Broader international support is also required, because after Iraq and Afghanistan, "Britain, America and Nato are a toxic brand for Arabs". Any military intervention must include "Arab voices". A wider international coalition is necessary at the UN Security Council, with the Russians and the Chinese "being prepared to at least countenance this, even if not openly support it". Turkey's support will be crucial he says.

The coalition has his "admiration and full support" for taking a lead, and he repeatedly stresses Nick Clegg's central role in the foreign policy discussions.

As the Lib Dems meet in the Deputy Prime Minister's home city of Sheffield this weekend, the polls look bad and the anger targeted at him has again escalated.

Ashdown, who mentored Clegg from former MEP to leadership material, admits he is surprised by the level of ire. "I think some of it is exceedingly unfair. Nick Clegg has shown grace under fire of an order I cannot remember previously in politics." At the height of student demonstrations in London last year, he wrote to Clegg noting the last Liberal politician to have his effigy burnt in Whitehall was Gladstone, over his opposition to the Afghan war. "That comes with the territory, but excreta through the letterbox, all that kind of stuff, it must be very tough for him and Miriam and the family and they have coped extraordinarily well."

Mindful of not sending an "arrogant" message to the party, Ashdown believes they must stick with the coalition in the knowledge that they will not reap the "dividend" of being in government for two years or more. But the switch from a party of opposition to a government defending policy has required a huge mental shift, with which some are still struggling.

"Being a party in government requires a completely different approach but I am astonished at the maturity that, by and large, the party has taken to that. There are some who still want to live in the cloud cuckoo, never-neverland of opposition. I have always said there is no point being a Liberal if you are not prepared to take the risks to put into practice in government and influence the lives of the people of your country, according to your principles. You take risks and make compromises for that."

Things will be done differently in future. Bold election pledges – like the ill-fated student fees abolition – will be avoided. And a new strategy of preserving the party's identity while not undermining the coalition will be shaped over the coming months, including spelling out policy victories over the Tories even if it irritates their coalition colleagues.

"There are some things this government has done which are entirely down to Liberal Democrats – 800,000 people taken out of paying tax, the Pupil Premium, the protection of the schools budget, the reversal of some of the appalling intrusions into our civil liberties and human rights, the fact we all have a choice about the future electoral system. These are down to us. I think we nevertheless have to have some eye towards the cohesion of the Government. If you are a government you have to represent your party but you have to govern for your country."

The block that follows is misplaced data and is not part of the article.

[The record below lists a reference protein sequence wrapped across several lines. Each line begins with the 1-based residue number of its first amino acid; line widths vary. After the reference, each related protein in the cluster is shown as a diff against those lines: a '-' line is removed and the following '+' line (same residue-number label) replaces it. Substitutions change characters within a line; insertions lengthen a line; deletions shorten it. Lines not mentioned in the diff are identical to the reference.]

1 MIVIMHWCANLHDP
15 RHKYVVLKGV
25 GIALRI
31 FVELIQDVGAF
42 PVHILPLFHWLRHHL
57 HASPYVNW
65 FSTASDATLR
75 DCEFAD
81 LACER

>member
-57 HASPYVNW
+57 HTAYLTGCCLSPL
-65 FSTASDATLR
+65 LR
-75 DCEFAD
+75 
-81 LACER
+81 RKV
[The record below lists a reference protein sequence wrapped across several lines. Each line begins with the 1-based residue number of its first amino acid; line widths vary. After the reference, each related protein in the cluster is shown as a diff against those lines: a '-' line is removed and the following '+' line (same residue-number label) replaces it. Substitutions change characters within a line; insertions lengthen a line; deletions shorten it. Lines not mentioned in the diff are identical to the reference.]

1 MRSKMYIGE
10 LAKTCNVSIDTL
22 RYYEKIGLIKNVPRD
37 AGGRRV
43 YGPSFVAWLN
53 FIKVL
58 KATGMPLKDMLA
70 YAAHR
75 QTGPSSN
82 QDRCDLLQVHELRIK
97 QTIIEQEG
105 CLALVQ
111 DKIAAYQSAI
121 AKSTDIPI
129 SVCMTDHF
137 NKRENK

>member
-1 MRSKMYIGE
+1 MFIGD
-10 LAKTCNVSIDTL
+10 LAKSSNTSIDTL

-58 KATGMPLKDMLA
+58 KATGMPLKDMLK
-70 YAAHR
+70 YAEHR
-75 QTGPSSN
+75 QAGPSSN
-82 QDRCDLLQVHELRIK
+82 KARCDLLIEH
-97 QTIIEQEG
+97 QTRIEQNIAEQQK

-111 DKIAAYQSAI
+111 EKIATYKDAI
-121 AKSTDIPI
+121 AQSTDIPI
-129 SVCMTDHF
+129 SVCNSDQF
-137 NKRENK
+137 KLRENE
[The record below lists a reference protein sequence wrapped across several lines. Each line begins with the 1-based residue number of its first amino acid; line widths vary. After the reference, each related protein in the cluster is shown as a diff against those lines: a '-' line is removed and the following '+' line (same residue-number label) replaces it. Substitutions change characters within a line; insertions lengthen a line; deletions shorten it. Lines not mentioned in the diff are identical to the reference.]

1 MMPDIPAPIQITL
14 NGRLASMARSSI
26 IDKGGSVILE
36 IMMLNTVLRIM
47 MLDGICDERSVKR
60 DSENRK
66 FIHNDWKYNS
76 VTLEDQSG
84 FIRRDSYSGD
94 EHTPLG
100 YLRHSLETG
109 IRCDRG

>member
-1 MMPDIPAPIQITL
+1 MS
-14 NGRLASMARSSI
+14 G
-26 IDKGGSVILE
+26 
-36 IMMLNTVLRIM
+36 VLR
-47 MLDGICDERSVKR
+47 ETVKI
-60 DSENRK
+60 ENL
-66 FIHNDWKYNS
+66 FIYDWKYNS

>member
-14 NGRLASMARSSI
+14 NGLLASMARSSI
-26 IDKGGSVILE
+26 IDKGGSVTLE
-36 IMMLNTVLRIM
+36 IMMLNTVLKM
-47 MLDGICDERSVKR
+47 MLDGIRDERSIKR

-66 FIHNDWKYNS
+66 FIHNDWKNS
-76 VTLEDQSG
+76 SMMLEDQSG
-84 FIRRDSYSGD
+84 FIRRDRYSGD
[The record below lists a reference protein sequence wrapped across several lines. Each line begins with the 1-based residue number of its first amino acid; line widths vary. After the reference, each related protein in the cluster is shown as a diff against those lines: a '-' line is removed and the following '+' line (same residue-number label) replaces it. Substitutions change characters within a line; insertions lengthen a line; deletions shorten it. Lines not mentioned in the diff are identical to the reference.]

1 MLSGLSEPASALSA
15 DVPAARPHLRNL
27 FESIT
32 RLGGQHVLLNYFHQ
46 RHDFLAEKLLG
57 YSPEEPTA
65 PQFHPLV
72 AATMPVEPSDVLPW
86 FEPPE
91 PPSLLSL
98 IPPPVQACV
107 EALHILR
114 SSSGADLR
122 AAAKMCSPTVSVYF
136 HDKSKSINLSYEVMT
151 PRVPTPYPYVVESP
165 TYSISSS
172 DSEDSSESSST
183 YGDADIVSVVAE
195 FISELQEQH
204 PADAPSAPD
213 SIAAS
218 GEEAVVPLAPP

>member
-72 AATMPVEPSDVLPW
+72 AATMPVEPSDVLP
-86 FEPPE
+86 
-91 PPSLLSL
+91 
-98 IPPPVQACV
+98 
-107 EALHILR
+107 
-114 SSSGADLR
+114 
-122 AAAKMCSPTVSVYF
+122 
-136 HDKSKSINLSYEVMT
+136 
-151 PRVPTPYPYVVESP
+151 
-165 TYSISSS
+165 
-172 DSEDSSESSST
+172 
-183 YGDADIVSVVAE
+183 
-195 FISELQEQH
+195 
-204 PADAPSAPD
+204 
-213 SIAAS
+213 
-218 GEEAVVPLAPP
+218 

This commitment will not, though, mean taking a ministerial job. Colleagues and friends have said Ashdown would bring the enthusiasm of a teenager and the wisdom of his years, but he is adamant that he has no desire for another "big job".

One though, has eluded him. "I have done nearly all the things I wanted to do except be prime minister. I am really extremely grumpy that I have never done that job, it will spoil my whole life ..." tailing off into laughter, but there is a hint of truth. This is not a man who understands the word failure.

Curriculum vitae

27 February 1941 Jeremy John Durham Ashdown born in Dehli, India, the eldest of seven children. His father is an officer in the Indian Army, his mother is a military nurse.

1945 The Ashdowns move to Donaghadee, Co Down.

1952 Attends Bedford School. Is nicknamed "Paddy" because of his Irish accent.

1959-72 Serves in the Royal Marines in Northern Ireland, Hong Kong, Borneo and the Arabian Gulf. Joined the elite Special Boat Service.

1962 Marries Jane Courtenay. The couple, right, have two children, a girl and a boy.

1972-76 Works for Foreign Office/MI6 in Geneva.

1975 Joins Liberal Party.

1976 Selected as the Liberal candidate for Yeovil, Somerset.

1979 Loses in the election.

1983 Finally takes Yeovil for Liberals overcoming 11,000 Tory majority to win by 3,000 votes.

1988 Supports Liberal/ Social Democrat merger.

1989 Elected Lib Dem leader.

1992 Admits having an affair with his secretary, Patricia Howard. Memorably dubbed Paddy "Pantsdown"

1999 Resigns the leadership.

2000 Knighted. Resigns as MP the following year and is created Lord Ashdown of Norton sub Hamdon in Somerset.

2002 Appointed High Representative for Bosnia and Herzegovina. Is a prosecution witness in Slobodan Milosevic's trial at the International Criminal Tribunal for the former Yugoslavia at The Hague.